Non-Bank Financial Institutions: Market Perspectives
10 Apr 2017
The recent economic downturn and negative interest rate cycles have generated disruptive changes in both bank lending and capital markets while also significantly increasing the challenges for investors to achieve adequate returns.
This new financial landscape, a consequence of the global financial crisis and progressive tightening of regulations, also changed the attitude of investors and bank lenders towards risk. Prime borrowers were privileged in funding allocation, while non-investment grade companies were left alone to face the credit crunch. This boosted the demand for alternative solutions to fill the gaps left by banks.
A larger variety of liquid and specialised institutions stepped in to explore new business opportunities. Large institutional investors (such as life insurance companies and pension funds) have enough cash available, along with a long-term liability profile to match long-term assets, and the urgency to find higher returns. For example, to fulfil their obligations towards policyholders, long term guaranteed yields, easily affordable when insurance policies were originated, became hard to sustain in presence of a global stagnation.
While large institutional investors are the most appropriate institutions to fund large capital intensive deals, alternative lenders (typically hedge funds, credit funds, large family offices) have become particularly active in providing rapid solutions to smaller, specialised situations thanks to their quick capital sourcing capacity and ability to fund mezzanine and unitranche deals with positive results in terms of borrowers’ funding flexibility.
A recent PwC research reported the alternative investments marketplace will hit $18.1 trillion by 2020 (12.5% CAGR vs. $10 trillion in 2015) with growth driven by changes in both the investments (new liquid instruments and hedge funds ETF lowered the entry barriers to investors traditionally outside their targets) and the investors, where wealth held by mass affluent (those with $100k - $1m liquid assets) is expected to grow 50% faster than the one of HNWI (those with more than $1m).
Private equity and hedge funds are expected to remain the largest category through 2020 with $10 trillion in assets. However, several smaller subcategories (liquid alternatives, commodities, and institutional loans) will grow at a faster rate following the growth in private equity funds and business development companies. Both operate in the mid-market lending space proposing alternative financing structures to meet Europe’s overall funding gap as a result of new banking regulations.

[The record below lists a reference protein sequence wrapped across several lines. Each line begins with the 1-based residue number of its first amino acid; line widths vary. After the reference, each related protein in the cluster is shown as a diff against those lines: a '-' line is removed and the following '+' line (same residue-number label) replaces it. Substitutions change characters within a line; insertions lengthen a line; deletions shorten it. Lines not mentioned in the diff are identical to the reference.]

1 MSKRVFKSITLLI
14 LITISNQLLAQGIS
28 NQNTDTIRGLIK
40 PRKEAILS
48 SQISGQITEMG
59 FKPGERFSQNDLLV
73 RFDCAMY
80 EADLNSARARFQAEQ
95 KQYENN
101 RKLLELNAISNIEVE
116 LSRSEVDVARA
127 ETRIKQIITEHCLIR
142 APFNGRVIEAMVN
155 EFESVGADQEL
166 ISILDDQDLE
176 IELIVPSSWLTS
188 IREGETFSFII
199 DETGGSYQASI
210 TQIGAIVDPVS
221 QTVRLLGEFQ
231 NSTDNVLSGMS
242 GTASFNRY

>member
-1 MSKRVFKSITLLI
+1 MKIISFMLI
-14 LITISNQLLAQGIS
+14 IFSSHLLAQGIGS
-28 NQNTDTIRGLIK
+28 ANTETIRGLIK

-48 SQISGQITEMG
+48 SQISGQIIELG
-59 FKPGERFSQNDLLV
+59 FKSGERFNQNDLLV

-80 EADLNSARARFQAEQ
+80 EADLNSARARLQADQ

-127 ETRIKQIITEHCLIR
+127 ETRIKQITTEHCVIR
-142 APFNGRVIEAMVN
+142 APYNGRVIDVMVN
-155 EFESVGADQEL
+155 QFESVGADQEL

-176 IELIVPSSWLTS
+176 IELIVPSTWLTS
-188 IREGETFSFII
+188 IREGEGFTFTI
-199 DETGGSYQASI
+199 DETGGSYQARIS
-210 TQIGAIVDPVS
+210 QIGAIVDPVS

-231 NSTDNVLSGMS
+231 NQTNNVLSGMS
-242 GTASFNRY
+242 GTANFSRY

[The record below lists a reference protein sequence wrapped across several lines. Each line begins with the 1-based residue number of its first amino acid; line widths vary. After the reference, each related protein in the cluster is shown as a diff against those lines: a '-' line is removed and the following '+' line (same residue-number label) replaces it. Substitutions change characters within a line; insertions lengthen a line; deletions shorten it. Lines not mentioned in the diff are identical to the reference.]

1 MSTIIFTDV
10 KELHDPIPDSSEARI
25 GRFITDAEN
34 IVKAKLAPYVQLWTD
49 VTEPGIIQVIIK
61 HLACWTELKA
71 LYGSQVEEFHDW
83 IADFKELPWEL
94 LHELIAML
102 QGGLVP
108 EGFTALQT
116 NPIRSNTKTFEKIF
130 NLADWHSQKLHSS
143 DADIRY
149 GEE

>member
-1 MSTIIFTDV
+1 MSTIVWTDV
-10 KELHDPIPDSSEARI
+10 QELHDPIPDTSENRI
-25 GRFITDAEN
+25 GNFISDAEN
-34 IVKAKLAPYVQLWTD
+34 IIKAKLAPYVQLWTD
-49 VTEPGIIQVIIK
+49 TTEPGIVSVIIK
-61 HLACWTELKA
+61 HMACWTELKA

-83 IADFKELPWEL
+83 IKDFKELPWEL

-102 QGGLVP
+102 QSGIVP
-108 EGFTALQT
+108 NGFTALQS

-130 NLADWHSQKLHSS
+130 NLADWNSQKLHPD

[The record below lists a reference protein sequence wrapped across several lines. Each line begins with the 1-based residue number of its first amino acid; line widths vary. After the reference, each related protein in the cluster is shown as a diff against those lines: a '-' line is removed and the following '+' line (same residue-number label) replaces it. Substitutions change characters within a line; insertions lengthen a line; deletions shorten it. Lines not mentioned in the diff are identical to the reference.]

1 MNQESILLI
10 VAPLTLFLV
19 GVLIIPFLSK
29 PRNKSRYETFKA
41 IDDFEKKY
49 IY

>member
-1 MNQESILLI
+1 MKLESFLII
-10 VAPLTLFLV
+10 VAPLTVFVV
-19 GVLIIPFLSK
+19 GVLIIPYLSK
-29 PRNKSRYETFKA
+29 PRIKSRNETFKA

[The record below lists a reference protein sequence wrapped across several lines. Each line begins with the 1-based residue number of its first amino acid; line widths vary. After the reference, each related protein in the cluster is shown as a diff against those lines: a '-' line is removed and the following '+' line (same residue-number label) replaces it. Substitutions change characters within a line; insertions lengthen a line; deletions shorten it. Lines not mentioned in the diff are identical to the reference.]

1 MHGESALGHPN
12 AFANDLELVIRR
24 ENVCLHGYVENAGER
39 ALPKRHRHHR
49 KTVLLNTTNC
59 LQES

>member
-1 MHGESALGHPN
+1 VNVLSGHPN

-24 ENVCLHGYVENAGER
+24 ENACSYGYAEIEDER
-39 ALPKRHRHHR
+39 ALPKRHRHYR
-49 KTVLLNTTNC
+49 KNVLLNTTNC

Geographically, alternative financing is expected to remain predominantly based in North America and Europe, areas representing a combined $11.7 trillion of a total $18.1 trillion in assets in 2020. However, in other regions such as Asia and Latin America alternative assets are expected to grow at a faster pace (14.1% vs 8.4% CAGR).
This analysis reveals a bright outlook for non-banking investment industry, with new entrants and countries requiring high-level services, transparency, time, and resources to deliver efficiently.
This trend represents a huge opportunity for both investors and corporates to achieve the desired returns and match the funding targets, but the business complexity requires an increased attention to risk management procedures and adequate analytic tools to enhance supporting technology and operations.
Technological platforms that are able to manage automated and flexible processes, generating real-time reporting from large volumes of data, are key to define portfolio strategies and evaluate portfolio performances of multi-asset classes or multi-countries structured finance transactions. Asset managers need these powerful tools to drill into performance analyses and allocation strategies both by cluster and at very granular level, with the possibility to generate flexible and customised reports.
At Demica we continuously strive to be at the forefront in providing our clients with cutting-edge technologies and the most innovative working capital solutions structures to make all this happen (in a €170m facility for a major NIG logistic company, we managed to reduce client cost of funding of 300+ bps and improved the advance rate by 13% through a specific “packing algorithm” vs initial data cut).
Author: Giovanni Lazzeri